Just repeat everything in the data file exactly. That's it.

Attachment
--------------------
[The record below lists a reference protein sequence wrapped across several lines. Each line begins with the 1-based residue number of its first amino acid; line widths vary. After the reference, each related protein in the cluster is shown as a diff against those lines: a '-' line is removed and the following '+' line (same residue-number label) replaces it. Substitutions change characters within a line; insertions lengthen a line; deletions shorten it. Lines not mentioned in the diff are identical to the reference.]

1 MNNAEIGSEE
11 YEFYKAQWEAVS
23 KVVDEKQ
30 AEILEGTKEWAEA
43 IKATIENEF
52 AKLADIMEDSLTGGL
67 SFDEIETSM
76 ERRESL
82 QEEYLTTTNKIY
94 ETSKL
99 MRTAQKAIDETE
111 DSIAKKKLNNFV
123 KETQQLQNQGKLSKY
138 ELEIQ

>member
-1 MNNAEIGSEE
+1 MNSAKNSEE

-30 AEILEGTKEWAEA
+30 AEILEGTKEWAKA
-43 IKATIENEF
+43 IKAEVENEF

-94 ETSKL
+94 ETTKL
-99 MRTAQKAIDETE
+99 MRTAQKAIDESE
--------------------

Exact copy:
[The record below lists a reference protein sequence wrapped across several lines. Each line begins with the 1-based residue number of its first amino acid; line widths vary. After the reference, each related protein in the cluster is shown as a diff against those lines: a '-' line is removed and the following '+' line (same residue-number label) replaces it. Substitutions change characters within a line; insertions lengthen a line; deletions shorten it. Lines not mentioned in the diff are identical to the reference.]

1 MNNAEIGSEE
11 YEFYKAQWEAVS
23 KVVDEKQ
30 AEILEGTKEWAEA
43 IKATIENEF
52 AKLADIMEDSLTGGL
67 SFDEIETSM
76 ERRESL
82 QEEYLTTTNKIY
94 ETSKL
99 MRTAQKAIDETE
111 DSIAKKKLNNFV
123 KETQQLQNQGKLSKY
138 ELEIQ

>member
-1 MNNAEIGSEE
+1 MNSAKNSEE

-30 AEILEGTKEWAEA
+30 AEILEGTKEWAKA
-43 IKATIENEF
+43 IKAEVENEF

-94 ETSKL
+94 ETTKL
-99 MRTAQKAIDETE
+99 MRTAQKAIDESE